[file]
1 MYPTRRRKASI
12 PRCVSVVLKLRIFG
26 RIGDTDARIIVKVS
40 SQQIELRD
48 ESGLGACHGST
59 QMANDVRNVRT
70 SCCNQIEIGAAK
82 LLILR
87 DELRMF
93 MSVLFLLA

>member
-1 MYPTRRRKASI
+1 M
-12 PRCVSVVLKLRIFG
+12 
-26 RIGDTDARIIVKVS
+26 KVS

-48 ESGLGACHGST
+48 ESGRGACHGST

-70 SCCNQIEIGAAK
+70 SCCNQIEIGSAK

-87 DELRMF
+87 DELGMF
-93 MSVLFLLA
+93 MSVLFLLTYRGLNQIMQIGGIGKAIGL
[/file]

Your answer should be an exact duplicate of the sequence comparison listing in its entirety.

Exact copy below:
1 MYPTRRRKASI
12 PRCVSVVLKLRIFG
26 RIGDTDARIIVKVS
40 SQQIELRD
48 ESGLGACHGST
59 QMANDVRNVRT
70 SCCNQIEIGAAK
82 LLILR
87 DELRMF
93 MSVLFLLA

>member
-1 MYPTRRRKASI
+1 M
-12 PRCVSVVLKLRIFG
+12 
-26 RIGDTDARIIVKVS
+26 KVS

-48 ESGLGACHGST
+48 ESGRGACHGST

-70 SCCNQIEIGAAK
+70 SCCNQIEIGSAK

-87 DELRMF
+87 DELGMF
-93 MSVLFLLA
+93 MSVLFLLTYRGLNQIMQIGGIGKAIGL